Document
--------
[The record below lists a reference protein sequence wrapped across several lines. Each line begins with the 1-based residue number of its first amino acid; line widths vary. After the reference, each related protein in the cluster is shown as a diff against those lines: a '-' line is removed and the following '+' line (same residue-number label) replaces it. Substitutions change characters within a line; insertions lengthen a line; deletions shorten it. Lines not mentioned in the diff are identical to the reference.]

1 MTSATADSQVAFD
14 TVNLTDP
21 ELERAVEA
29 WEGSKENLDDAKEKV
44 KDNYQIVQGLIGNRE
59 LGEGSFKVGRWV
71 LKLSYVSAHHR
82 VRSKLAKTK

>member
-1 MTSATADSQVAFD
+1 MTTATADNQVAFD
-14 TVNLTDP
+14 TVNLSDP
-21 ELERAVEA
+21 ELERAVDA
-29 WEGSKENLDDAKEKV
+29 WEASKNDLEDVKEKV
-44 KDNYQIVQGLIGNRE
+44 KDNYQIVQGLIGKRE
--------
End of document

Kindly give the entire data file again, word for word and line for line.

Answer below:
[The record below lists a reference protein sequence wrapped across several lines. Each line begins with the 1-based residue number of its first amino acid; line widths vary. After the reference, each related protein in the cluster is shown as a diff against those lines: a '-' line is removed and the following '+' line (same residue-number label) replaces it. Substitutions change characters within a line; insertions lengthen a line; deletions shorten it. Lines not mentioned in the diff are identical to the reference.]

1 MTSATADSQVAFD
14 TVNLTDP
21 ELERAVEA
29 WEGSKENLDDAKEKV
44 KDNYQIVQGLIGNRE
59 LGEGSFKVGRWV
71 LKLSYVSAHHR
82 VRSKLAKTK

>member
-1 MTSATADSQVAFD
+1 MTTATADNQVAFD
-14 TVNLTDP
+14 TVNLSDP
-21 ELERAVEA
+21 ELERAVDA
-29 WEGSKENLDDAKEKV
+29 WEASKNDLEDVKEKV
-44 KDNYQIVQGLIGNRE
+44 KDNYQIVQGLIGKRE